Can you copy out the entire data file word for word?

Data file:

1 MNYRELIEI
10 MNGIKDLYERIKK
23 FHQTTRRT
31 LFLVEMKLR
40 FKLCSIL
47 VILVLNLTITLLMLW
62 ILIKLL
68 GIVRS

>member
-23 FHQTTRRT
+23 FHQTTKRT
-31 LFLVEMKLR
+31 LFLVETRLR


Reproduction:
1 MNYRELIEI
10 MNGIKDLYERIKK
23 FHQTTRRT
31 LFLVEMKLR
40 FKLCSIL
47 VILVLNLTITLLMLW
62 ILIKLL
68 GIVRS

>member
-23 FHQTTRRT
+23 FHQTTKRT
-31 LFLVEMKLR
+31 LFLVETRLR